3. Carey Price – Much like Cam Ward, Carey Price has often been said to have ice in his veins. In high-stakes environments like and international tournament, especially the Olympics, that is one characteristic a goaltender must have. Also like Ward, Price came into the NHL and in his rookie season played a large role in the playoffs. Since then, he has developed into the undisputed number one in Montreal and the most stable part of their team. Unlike Ward, Price made the Canadian World Junior team (in 2007) and won gold. But also unlike Ward, he hasn’t had much – if any – playoff success. While Price will certainly be considered for one of the two playing spots on Canada’s 2014 roster, his lack of NHL success and accolades may be his undoing.


The Darkhorses

Mike Smith Coyotes
Mike Smith had a career season in 2011-2012. (Ric Tapia/Icon SMI)
      1. Mike Smith – Despite having only played one full season as a starting goaltender in the NHL, Mike Smith has received a considerably high level of praise. Impressive for a guy who “couldn’t stop the puck” when he was fifteen. Smith put up 38 wins and a .930 save percentage in 2011-2012 leading the Phoenix Coyotes to the playoffs and a berth in the Western Conference Final. Smith displayed signs of promise with stints in Dallas and Tampa Bay before being picked up by the ‘Yotes and confirming all beliefs. His big body (6’4”, 215 pounds), athleticism and ferocity will be hard to ignore for Yzerman and company, especially if he continues on the pace he’s at – in the prime of his career to boot. The knocks on Smith will be 1) the small sample size he has as a starting goaltender, 2) a lack of tangible success at the NHL level and 3) no international experience.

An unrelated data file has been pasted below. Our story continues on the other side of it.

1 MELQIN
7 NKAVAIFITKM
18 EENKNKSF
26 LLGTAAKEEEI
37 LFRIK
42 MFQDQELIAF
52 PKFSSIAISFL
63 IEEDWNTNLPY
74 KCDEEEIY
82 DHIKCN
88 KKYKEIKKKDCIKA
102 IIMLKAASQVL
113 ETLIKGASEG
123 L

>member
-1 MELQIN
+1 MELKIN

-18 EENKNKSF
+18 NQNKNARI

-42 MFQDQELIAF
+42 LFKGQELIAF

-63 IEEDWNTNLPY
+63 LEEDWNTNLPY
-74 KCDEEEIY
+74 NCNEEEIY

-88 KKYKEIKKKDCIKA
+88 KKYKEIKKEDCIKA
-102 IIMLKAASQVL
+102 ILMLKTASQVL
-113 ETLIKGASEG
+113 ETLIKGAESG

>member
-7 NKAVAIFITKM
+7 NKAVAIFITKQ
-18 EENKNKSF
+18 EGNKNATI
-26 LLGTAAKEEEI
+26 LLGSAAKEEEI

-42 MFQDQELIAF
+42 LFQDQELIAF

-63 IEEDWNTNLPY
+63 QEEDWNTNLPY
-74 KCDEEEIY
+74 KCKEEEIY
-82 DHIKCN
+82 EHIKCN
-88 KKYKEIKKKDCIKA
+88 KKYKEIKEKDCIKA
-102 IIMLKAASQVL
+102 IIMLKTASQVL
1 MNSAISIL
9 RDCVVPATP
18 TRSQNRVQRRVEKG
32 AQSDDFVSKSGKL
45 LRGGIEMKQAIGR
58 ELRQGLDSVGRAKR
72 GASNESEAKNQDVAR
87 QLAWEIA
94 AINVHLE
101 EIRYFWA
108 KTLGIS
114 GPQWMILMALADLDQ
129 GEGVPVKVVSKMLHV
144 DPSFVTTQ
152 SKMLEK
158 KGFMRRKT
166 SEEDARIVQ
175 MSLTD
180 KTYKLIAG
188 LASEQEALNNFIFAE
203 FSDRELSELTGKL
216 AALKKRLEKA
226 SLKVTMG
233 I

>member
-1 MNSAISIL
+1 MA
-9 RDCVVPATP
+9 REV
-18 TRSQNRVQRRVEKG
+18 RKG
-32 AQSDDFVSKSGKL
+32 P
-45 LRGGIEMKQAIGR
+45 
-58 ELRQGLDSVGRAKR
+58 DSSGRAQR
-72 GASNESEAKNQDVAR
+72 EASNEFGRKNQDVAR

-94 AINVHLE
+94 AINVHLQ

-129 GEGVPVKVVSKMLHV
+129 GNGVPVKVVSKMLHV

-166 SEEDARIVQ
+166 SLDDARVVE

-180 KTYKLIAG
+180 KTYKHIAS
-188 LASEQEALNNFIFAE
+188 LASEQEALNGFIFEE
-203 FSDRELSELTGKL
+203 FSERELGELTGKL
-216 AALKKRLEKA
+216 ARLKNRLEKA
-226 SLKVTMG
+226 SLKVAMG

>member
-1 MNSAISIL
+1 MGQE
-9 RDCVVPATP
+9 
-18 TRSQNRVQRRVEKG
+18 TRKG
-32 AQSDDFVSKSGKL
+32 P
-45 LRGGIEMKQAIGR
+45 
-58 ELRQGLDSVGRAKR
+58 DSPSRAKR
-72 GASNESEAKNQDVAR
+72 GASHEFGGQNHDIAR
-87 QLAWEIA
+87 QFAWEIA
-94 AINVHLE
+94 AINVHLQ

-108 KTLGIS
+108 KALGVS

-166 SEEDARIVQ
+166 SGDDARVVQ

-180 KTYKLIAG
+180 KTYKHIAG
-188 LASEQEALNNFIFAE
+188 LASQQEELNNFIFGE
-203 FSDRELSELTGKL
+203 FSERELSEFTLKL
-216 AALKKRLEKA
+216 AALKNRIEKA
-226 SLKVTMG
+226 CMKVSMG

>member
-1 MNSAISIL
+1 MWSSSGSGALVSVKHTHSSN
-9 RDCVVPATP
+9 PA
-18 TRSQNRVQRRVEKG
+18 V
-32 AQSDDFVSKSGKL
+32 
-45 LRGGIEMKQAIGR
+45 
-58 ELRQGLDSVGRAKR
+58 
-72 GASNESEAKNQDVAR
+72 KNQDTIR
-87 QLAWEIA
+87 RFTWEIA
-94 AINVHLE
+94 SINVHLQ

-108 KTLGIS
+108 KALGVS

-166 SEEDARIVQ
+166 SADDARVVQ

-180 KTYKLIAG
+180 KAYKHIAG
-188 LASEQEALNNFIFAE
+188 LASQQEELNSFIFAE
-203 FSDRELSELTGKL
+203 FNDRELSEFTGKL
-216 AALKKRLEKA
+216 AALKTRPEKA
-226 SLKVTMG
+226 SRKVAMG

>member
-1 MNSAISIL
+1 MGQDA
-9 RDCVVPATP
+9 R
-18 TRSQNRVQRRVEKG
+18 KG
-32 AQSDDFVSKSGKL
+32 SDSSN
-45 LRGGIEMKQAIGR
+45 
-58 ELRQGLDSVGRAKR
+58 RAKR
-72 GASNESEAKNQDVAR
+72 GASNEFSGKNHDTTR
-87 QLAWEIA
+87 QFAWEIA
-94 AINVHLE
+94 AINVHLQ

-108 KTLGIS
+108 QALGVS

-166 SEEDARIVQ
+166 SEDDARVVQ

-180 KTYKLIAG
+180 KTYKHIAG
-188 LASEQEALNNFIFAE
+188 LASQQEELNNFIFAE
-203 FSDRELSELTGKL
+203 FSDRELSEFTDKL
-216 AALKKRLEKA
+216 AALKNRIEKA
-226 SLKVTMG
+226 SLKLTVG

2. Devan Dubnyk will have a shot at leading the Oilers back into the playoffs. (Flickr/Bridgetds)
        Devan Dubnyk will have a shot at leading the Oilers back into the playoffs. (Flickr/Bridgetds)